Whooping Cough Cases Prompt Officials To Push Vaccinations
State health officials are urging parents to get their teenagers immunized in the wake of a whooping cough outbreak at a northeast Albuquerque high school.
Even if teens had the pertussis vaccination early on, they need to get boosters to prevent infection and transmission of the highly contagious illness.
Dr. Chad Smelser is an epidemiologist with the New Mexico Department of Health. He said teens need the booster because, over time, immunity fades.
“The most recent shots that’ve been developed for teenagers just have been around for the last several years, and those are to provide booster doses for kids between the ages of 11 and 19,” Dr. Smelser said.
Thirty-two cases of the illness were reported at La Cueva High School recently. The infection isn’t particularly deadly in teens or healthy adults, but it spreads quickly and young children, expectant moms and infants are vulnerable.
Smelser said the most effective way to protect babies is to vaccinate women during their pregnancies so that babies are already inoculated when they're born. Also, having all household members with babies vaccinated provides a sort of cocoon of protecti0n around them, until they are old enough to receive a vaccination and booster shot.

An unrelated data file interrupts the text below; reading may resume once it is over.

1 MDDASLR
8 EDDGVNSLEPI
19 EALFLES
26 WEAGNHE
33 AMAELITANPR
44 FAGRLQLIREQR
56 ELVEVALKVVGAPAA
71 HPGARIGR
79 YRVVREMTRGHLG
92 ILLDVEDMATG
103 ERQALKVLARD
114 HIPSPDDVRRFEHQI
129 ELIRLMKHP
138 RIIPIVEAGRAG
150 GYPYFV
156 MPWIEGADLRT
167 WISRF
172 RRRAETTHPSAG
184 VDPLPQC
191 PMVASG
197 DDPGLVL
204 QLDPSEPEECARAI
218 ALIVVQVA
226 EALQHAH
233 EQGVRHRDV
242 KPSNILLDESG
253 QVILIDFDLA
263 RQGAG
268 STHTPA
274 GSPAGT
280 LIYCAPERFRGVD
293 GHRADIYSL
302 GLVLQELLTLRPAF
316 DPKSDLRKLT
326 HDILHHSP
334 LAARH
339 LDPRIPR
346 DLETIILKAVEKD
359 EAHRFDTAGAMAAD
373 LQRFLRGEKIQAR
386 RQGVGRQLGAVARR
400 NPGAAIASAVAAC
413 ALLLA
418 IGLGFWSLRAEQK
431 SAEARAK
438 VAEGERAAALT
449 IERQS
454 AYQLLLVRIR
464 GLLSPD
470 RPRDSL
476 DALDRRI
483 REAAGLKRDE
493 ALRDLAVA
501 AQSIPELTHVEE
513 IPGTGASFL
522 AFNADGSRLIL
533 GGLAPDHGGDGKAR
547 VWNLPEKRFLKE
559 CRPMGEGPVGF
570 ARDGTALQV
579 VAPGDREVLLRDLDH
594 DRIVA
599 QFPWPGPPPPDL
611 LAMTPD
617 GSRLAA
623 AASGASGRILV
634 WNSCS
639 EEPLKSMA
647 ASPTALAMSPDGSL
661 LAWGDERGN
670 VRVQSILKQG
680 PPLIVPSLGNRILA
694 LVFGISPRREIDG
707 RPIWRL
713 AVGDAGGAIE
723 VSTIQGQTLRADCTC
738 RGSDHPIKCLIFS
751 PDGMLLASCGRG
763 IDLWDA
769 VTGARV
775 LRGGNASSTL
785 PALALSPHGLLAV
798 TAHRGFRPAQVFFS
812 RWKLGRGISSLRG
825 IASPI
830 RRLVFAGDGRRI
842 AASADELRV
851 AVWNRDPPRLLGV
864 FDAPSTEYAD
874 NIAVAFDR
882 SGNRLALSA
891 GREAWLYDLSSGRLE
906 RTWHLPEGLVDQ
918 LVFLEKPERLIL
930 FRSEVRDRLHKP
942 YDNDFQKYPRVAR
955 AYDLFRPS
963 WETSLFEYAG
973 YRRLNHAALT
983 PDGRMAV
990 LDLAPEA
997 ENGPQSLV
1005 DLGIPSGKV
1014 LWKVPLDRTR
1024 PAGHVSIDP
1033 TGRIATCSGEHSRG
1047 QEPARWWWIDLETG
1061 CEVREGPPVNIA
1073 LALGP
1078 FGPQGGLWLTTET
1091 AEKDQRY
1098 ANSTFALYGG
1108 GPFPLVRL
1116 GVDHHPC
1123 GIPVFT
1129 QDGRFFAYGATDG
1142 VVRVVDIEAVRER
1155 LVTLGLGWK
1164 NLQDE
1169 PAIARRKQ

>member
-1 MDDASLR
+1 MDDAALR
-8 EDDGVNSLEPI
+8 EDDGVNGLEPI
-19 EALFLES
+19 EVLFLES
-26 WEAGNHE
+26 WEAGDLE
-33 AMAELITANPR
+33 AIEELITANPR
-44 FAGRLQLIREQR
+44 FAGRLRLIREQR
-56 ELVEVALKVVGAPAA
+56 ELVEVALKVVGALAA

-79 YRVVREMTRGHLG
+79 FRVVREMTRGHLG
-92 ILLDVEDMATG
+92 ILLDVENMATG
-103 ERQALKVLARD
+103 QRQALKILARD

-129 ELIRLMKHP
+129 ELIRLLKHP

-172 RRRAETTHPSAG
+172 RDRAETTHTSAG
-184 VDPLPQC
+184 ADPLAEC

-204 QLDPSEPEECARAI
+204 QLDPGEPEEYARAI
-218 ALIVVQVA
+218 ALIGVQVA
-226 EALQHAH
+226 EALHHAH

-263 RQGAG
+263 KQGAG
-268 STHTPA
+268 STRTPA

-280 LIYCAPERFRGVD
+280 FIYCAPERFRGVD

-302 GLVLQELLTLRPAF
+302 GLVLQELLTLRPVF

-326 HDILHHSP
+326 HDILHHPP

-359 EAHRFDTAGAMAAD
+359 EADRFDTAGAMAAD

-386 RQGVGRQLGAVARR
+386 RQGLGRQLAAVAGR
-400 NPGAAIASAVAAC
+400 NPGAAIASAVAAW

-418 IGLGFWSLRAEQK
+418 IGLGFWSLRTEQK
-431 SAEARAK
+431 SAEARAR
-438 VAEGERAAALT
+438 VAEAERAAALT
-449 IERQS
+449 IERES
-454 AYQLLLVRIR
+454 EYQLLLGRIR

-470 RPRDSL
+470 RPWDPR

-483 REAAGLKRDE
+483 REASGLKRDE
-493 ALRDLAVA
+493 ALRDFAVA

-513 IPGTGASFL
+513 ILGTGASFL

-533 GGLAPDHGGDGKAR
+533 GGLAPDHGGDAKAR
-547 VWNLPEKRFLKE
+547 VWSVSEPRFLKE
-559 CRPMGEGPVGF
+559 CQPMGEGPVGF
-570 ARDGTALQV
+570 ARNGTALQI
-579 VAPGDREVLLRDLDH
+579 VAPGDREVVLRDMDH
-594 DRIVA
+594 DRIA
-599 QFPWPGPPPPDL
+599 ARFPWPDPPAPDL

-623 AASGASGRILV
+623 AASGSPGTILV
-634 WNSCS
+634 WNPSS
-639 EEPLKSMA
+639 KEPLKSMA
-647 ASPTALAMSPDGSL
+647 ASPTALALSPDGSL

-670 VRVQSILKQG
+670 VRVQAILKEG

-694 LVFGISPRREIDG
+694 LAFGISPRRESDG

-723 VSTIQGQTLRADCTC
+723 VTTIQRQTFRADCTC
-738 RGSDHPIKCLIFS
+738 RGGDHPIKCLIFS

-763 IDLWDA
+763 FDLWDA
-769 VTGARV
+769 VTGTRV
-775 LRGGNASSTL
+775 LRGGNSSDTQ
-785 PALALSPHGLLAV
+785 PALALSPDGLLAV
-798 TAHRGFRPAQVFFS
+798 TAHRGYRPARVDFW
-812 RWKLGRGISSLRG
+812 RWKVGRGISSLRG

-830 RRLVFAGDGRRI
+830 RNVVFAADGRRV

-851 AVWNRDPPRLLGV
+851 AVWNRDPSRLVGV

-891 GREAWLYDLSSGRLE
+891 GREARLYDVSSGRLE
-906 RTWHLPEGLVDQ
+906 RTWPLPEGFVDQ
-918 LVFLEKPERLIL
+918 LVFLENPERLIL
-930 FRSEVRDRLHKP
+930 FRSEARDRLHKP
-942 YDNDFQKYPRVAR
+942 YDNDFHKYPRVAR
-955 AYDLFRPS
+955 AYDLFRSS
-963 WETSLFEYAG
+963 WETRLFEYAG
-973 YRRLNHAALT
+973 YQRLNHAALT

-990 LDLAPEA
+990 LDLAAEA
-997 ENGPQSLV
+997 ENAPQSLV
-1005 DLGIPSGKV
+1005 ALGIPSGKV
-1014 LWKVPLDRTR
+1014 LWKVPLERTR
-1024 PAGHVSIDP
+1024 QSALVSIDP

According to The Mayo Clinic, "whooping cough is a highly contagious respiratory tract infection. In many people, it's marked by a severe hacking cough followed by a high-pitched intake of breath that sounds like 'whoop.'"
Last year in New Mexico a record number of whooping cough cases were reported - more than 900. Two people died, including one infant. More than 48,000 cases were reported nationwide.
Editor's Note: The definition of whooping cough in this story came from the Mayo Clinic. We regret our failure to give full and accurate attribution. In addition, this story originally reported that wrapping an infant in a blanket could provide protection against pertussis infection. We regret that error and it has been corrected.